Olympus FE-200 Zoom Review
Holding the top position in Olympus' entry-level "FE" series line (as of January 2007), the FE-200 is a 6-megapixel point-n-shoot model which includes some appealing features like a 5x "Wide" optical zoom lens, 2.5-inch LCD, Digital Image Stabilization (Blur Reduction mode) as well as a built-in Help Guide. You will find this model shares many features with its slimmer sibling, the FE-190 which we reviewed late last year. This camera is designed for the novice user who wants a simple to use camera in mind, and has the ability to capture nice photos, without having to deal with complicated settings.
The FE-200 is not an "ultra-compact", measuring 3.9" x 2.4" x 1.1" thick, however, it can be tucked away in a large pocket or a small purse. The various controls are well positioned across the body, and I especially like the zoom controls mounted around the shutter release. The body is very durable, thanks to its all-metal construction. While the LCD is the same size as the one we saw on the FE-190 (2.5-inches), the FE-200's offers more resolution at 150K pixels compared to the FE-190's 110K. Overall, this is a high-quality display that works well in most all lighting conditions. The surface is a bit reflective, so there are going to be some instances where the reflection of the sun might make for a bit more difficult use. In marginal lighting, like your typical living room at night, the LCD gains up well to help you frame the subject; something that was never possible with film cameras. There is no optical viewfinder.
The FE-200's shooting performance is sluggish for a 6-megapixel consumer model. Power up to first image captured is about 4.0 seconds. Shutter lag, the delay between depressing the shutter button and capturing the image, measured 1/10 of a second when pre-focused and 9/10 of a second including autofocus. When capturing a sequence of images, the shot to shot delay averaged 4.4 seconds without the flash and between 5 and 7 seconds with flash, depending on subject distance and battery strength. The FE-200 does not offer a continuous shooting mode. One factor that might attribute to these slower times is the fact that the image review option can not be turned off. However, at best, that would only add about 1/10 of a second. Our tests were done using an Olympus 512MB (High speed) xD card, SHQ quality, Program Auto mode, flash off, and all other settings at default (unless otherwise noted.) Times may vary depending on lighting conditions, camera settings, photographer response, media, etc.
When using the FE-200's highest quality setting (SHQ), it produces images that are sharp with accurate exposure. Colors are richly saturated, and the white balance system seems to do well in various lighting conditions. Like many new digital cameras these days, the FE-200 offers a form of Digital Image stabilization, in the form of a handy Blur Reduction scene mode. This exposure mode boosts the sensitivity, to allow for faster than normal shutter speeds, thus helping reduce the likely hood of camera-shake or subject blur in your photos. While image noise increases at higher sensitivity, the usefulness of this feature counteracts these negative effects. The 5x optical zoom lens offers versatility in composing your shots, as well as a wider than average field of view equivalent to 28 - 140mm in 35mm format. The 28mm wide angle extreme will afford pleasing landscapes and large group portraits (just be sure there's plenty of ambient lighting.) The 140mm telephoto end will help bring your distant subjects a bit closer, but works best for close-up portraits. As usual, I noticed average amount of barrel distortion, but only slight pincushioning at the wide angle and telephoto extremes, respectively. You can also see traces of chromatic aberrations or purple fringing around subjects with high contrast.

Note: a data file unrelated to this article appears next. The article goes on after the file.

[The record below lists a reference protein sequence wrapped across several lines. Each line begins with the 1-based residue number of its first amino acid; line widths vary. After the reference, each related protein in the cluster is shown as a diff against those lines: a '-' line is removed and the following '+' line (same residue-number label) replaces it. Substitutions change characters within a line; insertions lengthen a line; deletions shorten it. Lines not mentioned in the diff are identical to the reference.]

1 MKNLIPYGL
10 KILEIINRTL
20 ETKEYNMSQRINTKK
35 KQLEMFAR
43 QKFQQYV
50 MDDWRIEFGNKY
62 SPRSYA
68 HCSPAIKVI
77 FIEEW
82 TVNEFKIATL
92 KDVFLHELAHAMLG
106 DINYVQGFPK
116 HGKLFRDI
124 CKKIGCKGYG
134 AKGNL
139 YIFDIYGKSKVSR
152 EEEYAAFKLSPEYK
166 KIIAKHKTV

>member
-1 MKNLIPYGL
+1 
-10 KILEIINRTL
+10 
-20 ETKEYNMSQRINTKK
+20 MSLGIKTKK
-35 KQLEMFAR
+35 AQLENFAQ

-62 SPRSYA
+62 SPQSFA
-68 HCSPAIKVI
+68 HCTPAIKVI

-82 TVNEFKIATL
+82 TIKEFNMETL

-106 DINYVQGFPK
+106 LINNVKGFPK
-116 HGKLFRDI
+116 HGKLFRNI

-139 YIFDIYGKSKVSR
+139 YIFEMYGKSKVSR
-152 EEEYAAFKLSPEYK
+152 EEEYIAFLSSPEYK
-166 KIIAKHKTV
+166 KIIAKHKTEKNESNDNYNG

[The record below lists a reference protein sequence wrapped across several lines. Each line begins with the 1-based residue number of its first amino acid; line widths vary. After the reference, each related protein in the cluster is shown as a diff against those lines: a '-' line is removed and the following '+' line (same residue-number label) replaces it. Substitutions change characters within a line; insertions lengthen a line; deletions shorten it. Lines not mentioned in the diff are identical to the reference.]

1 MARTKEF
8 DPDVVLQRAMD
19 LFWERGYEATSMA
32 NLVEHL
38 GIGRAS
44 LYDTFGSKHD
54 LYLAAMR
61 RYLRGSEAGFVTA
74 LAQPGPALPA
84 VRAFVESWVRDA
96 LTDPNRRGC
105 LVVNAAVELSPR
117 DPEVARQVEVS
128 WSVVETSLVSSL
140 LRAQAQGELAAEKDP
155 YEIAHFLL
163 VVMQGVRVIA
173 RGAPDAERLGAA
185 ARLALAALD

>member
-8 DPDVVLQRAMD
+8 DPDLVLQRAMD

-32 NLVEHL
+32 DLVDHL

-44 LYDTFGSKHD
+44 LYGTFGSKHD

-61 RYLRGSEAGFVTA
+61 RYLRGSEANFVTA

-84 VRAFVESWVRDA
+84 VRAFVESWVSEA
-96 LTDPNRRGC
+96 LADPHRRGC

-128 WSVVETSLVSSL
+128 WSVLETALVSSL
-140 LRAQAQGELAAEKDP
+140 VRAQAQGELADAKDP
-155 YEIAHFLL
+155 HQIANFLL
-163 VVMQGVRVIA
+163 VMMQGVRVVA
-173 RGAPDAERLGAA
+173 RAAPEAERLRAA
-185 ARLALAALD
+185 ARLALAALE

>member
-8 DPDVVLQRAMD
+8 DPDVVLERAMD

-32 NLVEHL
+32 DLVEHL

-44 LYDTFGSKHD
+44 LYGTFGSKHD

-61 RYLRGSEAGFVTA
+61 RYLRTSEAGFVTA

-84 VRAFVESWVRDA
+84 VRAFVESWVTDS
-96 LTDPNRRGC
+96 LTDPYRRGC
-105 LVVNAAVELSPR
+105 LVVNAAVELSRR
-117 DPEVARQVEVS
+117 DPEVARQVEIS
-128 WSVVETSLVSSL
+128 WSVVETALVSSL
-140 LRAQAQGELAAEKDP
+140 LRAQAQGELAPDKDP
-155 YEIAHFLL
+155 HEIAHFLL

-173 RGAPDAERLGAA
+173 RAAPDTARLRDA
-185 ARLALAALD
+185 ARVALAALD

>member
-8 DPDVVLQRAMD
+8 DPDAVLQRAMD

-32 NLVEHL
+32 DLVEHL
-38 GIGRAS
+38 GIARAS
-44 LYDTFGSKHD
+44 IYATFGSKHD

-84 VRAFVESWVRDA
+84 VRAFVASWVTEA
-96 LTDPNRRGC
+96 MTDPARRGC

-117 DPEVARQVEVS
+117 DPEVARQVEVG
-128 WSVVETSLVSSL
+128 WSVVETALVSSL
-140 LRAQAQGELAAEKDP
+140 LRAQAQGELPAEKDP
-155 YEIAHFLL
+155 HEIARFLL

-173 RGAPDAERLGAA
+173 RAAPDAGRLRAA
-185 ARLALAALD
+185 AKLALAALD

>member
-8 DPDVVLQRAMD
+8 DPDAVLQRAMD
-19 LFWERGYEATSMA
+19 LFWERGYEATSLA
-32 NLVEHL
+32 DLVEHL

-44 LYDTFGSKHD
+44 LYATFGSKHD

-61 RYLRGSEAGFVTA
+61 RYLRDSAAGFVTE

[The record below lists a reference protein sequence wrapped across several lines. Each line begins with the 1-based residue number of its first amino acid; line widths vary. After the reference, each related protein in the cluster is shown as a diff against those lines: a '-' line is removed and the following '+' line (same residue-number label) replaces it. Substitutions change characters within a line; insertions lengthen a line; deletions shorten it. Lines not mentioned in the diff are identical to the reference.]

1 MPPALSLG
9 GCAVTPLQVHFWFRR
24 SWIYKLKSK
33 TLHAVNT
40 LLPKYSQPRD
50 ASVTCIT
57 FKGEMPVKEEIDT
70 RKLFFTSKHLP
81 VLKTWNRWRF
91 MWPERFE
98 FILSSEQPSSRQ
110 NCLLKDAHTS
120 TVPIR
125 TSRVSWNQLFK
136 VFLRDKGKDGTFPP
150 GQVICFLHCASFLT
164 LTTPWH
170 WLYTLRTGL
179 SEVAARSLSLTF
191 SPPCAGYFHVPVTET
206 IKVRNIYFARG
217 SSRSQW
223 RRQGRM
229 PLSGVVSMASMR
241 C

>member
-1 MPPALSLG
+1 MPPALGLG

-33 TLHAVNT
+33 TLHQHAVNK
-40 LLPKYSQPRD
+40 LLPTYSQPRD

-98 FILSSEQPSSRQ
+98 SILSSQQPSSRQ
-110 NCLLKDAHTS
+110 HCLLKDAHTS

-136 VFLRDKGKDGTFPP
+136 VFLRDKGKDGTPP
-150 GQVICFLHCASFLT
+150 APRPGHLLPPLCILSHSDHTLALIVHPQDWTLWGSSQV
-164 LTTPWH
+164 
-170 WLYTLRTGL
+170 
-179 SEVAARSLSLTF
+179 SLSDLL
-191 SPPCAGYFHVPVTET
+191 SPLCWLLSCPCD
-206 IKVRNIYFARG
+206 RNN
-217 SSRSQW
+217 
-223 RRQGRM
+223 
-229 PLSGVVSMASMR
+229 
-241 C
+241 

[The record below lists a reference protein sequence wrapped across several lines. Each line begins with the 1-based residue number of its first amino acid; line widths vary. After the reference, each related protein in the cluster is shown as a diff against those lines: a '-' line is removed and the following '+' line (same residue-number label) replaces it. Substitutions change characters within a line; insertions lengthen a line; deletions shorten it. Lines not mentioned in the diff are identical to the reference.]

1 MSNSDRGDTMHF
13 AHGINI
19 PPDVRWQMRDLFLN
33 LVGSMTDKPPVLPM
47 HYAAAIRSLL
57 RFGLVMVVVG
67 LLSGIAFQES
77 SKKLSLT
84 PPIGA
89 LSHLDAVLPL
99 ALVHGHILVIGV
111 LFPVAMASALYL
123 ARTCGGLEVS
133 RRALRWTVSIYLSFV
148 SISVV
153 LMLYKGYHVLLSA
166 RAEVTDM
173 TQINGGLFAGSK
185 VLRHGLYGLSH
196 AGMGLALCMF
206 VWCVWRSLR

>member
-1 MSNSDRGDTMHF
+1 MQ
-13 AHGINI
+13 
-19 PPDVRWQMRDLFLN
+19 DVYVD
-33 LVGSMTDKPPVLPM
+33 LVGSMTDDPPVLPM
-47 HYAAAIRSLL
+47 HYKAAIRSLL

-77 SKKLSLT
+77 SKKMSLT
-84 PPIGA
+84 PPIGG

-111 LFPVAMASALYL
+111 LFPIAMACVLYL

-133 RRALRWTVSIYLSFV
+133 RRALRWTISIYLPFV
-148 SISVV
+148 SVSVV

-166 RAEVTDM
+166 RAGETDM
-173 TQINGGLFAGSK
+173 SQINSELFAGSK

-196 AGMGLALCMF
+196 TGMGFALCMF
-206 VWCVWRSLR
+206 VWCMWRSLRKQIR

Our portrait images turned out well. Both indoors and out, "people" photos were sharp with natural skin tones. When shooting in marginal lighting, you'll have to stay within the limits of the built-in flash unit (approx. 8.2 feet at wide angle.) While it doesn't have the power to illuminate open rooms, producing good flash exposure of your individual or group portraits from about 5 - 6 feet away is not a problem.
Like the FE-190, the movie mode was disappointing. You can capture video at either 320x240 (30fps) or 160x120 (15fps) with audio. Almost all consumer models, even entry-level, these days feature a VGA (640x480) sized movie mode, with many now offering XGA (1024x768) or 16:9 Widescreen formats. Not only are the FE-200's movie clips low resolution, they also show plenty of compression artifacts.
The FE-200 is powered by a small LI-12B 3.7v 1230mAh Lithium Ion battery pack that is charged in the included LI-10C rapid charger. Olympus does not specify the battery runtime, however, I found battery life was good, allowing me to capture about 65 samples and conclude many other tests with power to spare.
Bottom line - While the Olympus FE-200 has the ability to capture nice photos, includes several user-friendly exposure modes, and offers a 5x optical zoom with a nice wide field of view, shooting performance is comparable to the speed of a snail at full sprint, which really turned us off. I was disapointed to see that there were not more advanced controls offered for novice users, however this model is aimed more toward the complete novice. At about $249 or less, the FE-200 doesn't offer the greatest value, we suggest you take a look at other manufacturer's entry-level models before making a final decision.
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